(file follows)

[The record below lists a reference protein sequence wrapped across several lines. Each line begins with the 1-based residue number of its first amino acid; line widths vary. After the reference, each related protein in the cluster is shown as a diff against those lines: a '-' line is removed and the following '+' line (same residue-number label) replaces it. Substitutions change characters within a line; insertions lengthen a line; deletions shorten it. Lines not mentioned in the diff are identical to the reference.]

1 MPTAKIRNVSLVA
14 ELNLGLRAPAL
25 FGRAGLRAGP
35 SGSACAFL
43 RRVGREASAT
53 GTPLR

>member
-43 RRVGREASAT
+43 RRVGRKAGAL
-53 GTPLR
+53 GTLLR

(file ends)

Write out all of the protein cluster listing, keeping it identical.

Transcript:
[The record below lists a reference protein sequence wrapped across several lines. Each line begins with the 1-based residue number of its first amino acid; line widths vary. After the reference, each related protein in the cluster is shown as a diff against those lines: a '-' line is removed and the following '+' line (same residue-number label) replaces it. Substitutions change characters within a line; insertions lengthen a line; deletions shorten it. Lines not mentioned in the diff are identical to the reference.]

1 MPTAKIRNVSLVA
14 ELNLGLRAPAL
25 FGRAGLRAGP
35 SGSACAFL
43 RRVGREASAT
53 GTPLR

>member
-43 RRVGREASAT
+43 RRVGRKAGAL
-53 GTPLR
+53 GTLLR